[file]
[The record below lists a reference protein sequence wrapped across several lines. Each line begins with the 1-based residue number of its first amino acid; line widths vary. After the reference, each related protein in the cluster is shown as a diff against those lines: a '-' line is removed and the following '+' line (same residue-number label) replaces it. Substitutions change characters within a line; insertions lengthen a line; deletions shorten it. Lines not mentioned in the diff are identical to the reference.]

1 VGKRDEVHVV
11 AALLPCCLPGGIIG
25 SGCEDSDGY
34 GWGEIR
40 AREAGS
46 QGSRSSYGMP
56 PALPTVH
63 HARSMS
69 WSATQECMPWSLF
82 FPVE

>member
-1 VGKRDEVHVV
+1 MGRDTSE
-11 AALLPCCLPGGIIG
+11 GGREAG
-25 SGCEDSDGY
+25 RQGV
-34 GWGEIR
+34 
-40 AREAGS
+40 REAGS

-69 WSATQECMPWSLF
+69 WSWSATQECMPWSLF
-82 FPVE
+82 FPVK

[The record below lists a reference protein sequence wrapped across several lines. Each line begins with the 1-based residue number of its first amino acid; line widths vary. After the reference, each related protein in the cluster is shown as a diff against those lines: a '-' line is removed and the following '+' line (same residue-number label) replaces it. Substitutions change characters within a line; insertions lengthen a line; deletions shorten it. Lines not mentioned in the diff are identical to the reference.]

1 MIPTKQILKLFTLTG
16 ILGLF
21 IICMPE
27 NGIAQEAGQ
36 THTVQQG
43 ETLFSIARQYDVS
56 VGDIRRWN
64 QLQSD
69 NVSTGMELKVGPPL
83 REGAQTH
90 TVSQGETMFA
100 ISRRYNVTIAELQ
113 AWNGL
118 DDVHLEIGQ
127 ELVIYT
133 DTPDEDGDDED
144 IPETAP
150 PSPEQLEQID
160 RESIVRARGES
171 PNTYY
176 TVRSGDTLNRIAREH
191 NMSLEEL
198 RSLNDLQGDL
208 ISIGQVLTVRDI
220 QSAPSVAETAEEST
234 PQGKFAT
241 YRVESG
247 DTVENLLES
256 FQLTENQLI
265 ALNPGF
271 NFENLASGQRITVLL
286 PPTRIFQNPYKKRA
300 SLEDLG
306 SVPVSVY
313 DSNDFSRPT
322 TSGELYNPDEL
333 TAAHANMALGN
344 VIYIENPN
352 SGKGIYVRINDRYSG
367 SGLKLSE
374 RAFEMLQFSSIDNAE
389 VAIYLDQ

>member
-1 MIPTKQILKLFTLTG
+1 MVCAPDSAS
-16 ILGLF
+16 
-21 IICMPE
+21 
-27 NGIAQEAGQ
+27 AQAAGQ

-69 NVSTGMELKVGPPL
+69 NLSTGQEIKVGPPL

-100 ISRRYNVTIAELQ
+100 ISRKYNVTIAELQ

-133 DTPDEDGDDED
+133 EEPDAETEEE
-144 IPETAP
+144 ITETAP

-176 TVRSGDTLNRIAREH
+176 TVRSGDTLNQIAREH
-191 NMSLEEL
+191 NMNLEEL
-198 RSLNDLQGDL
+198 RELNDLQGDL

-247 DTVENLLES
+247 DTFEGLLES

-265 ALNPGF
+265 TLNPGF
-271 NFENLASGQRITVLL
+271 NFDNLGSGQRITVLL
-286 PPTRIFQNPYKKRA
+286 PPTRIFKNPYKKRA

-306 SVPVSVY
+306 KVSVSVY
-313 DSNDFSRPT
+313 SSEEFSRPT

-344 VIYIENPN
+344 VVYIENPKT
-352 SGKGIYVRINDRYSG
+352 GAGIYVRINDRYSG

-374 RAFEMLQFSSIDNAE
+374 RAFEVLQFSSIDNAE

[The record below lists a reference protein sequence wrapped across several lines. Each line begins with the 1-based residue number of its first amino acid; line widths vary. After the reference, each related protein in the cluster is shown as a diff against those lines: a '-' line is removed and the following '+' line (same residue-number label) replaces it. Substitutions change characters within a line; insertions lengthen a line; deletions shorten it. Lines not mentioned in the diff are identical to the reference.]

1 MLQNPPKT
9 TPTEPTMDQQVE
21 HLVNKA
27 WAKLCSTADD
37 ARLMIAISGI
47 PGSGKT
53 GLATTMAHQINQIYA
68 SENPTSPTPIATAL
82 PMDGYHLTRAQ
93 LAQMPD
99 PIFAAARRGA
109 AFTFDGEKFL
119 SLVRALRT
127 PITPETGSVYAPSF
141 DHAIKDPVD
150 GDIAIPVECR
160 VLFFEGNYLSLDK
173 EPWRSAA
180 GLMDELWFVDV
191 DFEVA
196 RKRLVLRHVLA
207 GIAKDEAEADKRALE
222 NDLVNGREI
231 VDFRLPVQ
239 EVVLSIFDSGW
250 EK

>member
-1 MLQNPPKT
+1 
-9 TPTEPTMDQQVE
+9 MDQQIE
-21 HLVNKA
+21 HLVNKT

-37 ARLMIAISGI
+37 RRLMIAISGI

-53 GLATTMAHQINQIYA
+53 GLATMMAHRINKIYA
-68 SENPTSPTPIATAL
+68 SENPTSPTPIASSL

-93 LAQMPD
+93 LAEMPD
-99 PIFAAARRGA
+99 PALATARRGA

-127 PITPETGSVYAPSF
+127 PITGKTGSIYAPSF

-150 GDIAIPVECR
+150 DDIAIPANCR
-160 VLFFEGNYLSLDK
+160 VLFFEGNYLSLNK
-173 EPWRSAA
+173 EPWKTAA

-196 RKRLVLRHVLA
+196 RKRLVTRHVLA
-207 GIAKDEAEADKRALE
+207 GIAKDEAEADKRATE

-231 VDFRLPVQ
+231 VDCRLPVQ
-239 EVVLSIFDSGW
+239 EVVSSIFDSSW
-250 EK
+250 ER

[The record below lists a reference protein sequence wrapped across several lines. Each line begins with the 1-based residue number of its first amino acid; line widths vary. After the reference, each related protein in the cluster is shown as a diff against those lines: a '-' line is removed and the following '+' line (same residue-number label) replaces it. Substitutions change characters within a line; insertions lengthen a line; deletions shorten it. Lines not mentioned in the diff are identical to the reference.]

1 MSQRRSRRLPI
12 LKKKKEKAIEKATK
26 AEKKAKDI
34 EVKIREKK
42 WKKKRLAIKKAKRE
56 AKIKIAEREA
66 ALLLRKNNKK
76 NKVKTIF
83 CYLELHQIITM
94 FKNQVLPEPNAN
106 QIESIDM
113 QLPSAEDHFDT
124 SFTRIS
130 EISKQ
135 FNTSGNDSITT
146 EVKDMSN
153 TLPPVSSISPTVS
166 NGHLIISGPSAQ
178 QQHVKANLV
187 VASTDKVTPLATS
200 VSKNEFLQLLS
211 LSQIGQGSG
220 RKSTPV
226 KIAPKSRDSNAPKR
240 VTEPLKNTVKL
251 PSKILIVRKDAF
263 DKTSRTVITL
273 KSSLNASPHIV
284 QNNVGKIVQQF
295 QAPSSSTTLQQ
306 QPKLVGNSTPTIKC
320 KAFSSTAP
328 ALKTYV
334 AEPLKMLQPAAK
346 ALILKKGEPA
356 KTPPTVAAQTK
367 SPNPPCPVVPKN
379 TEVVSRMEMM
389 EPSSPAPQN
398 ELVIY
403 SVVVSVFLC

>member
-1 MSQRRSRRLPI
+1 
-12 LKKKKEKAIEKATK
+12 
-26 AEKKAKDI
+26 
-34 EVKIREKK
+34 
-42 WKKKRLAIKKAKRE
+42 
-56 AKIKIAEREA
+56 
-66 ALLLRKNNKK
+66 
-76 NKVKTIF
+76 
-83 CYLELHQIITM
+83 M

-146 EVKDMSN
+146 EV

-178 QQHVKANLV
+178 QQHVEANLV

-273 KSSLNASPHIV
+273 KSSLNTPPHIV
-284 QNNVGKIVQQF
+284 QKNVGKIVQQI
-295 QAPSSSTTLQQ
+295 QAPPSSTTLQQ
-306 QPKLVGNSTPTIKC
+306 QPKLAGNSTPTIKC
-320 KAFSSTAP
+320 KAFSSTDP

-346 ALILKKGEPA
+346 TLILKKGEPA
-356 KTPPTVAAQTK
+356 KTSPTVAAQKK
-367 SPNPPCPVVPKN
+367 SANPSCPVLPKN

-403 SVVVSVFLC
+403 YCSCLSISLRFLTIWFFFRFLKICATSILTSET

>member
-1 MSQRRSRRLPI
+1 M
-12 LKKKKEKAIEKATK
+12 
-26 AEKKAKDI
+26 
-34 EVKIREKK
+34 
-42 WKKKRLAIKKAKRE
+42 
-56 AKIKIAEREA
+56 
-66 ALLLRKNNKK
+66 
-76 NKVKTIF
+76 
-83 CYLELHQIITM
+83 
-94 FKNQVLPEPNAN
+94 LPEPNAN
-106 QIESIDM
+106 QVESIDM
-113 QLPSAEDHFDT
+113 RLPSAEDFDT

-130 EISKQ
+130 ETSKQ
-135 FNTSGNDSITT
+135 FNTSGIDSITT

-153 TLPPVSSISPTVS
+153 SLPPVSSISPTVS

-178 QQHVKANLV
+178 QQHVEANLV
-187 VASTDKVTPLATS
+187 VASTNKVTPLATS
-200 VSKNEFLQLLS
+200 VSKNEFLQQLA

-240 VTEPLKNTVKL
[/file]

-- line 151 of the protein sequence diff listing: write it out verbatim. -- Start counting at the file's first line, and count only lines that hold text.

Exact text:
-93 LAQMPD